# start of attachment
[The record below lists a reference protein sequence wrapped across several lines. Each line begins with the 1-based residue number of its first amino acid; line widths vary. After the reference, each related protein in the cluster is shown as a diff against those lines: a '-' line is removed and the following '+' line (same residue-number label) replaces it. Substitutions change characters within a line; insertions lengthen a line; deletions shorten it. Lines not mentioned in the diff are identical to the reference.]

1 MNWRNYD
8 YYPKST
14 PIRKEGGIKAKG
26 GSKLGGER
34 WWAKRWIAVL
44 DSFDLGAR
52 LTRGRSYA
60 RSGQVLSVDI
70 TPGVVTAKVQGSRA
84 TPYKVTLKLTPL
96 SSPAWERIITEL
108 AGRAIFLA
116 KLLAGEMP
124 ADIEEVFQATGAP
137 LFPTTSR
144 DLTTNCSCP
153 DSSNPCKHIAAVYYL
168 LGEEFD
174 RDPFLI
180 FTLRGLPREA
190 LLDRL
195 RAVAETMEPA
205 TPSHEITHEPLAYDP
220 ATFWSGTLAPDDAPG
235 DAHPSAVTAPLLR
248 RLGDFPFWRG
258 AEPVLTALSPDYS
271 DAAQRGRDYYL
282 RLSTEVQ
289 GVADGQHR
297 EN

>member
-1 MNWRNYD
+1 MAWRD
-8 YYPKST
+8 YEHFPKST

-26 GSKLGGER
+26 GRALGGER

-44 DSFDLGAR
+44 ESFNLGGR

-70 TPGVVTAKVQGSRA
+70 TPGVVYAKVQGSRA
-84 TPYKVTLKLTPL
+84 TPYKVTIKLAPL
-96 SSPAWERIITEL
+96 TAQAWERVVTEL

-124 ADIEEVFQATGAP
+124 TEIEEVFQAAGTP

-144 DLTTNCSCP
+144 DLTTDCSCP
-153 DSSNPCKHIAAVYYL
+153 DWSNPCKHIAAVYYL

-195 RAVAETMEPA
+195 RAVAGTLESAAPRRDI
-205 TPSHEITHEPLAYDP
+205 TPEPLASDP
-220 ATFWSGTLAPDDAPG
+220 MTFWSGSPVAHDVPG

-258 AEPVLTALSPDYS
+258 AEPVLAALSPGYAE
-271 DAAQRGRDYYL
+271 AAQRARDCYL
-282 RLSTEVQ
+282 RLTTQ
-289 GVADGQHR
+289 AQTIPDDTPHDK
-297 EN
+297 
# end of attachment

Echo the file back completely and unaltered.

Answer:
[The record below lists a reference protein sequence wrapped across several lines. Each line begins with the 1-based residue number of its first amino acid; line widths vary. After the reference, each related protein in the cluster is shown as a diff against those lines: a '-' line is removed and the following '+' line (same residue-number label) replaces it. Substitutions change characters within a line; insertions lengthen a line; deletions shorten it. Lines not mentioned in the diff are identical to the reference.]

1 MNWRNYD
8 YYPKST
14 PIRKEGGIKAKG
26 GSKLGGER
34 WWAKRWIAVL
44 DSFDLGAR
52 LTRGRSYA
60 RSGQVLSVDI
70 TPGVVTAKVQGSRA
84 TPYKVTLKLTPL
96 SSPAWERIITEL
108 AGRAIFLA
116 KLLAGEMP
124 ADIEEVFQATGAP
137 LFPTTSR
144 DLTTNCSCP
153 DSSNPCKHIAAVYYL
168 LGEEFD
174 RDPFLI
180 FTLRGLPREA
190 LLDRL
195 RAVAETMEPA
205 TPSHEITHEPLAYDP
220 ATFWSGTLAPDDAPG
235 DAHPSAVTAPLLR
248 RLGDFPFWRG
258 AEPVLTALSPDYS
271 DAAQRGRDYYL
282 RLSTEVQ
289 GVADGQHR
297 EN

>member
-1 MNWRNYD
+1 MAWRD
-8 YYPKST
+8 YEHFPKST

-26 GSKLGGER
+26 GRALGGER

-44 DSFDLGAR
+44 ESFNLGGR

-70 TPGVVTAKVQGSRA
+70 TPGVVYAKVQGSRA
-84 TPYKVTLKLTPL
+84 TPYKVTIKLAPL
-96 SSPAWERIITEL
+96 TAQAWERVVTEL

-124 ADIEEVFQATGAP
+124 TEIEEVFQAAGTP

-144 DLTTNCSCP
+144 DLTTDCSCP
-153 DSSNPCKHIAAVYYL
+153 DWSNPCKHIAAVYYL

-195 RAVAETMEPA
+195 RAVAGTLESAAPRRDI
-205 TPSHEITHEPLAYDP
+205 TPEPLASDP
-220 ATFWSGTLAPDDAPG
+220 MTFWSGSPVAHDVPG

-258 AEPVLTALSPDYS
+258 AEPVLAALSPGYAE
-271 DAAQRGRDYYL
+271 AAQRARDCYL
-282 RLSTEVQ
+282 RLTTQ
-289 GVADGQHR
+289 AQTIPDDTPHDK
-297 EN
+297 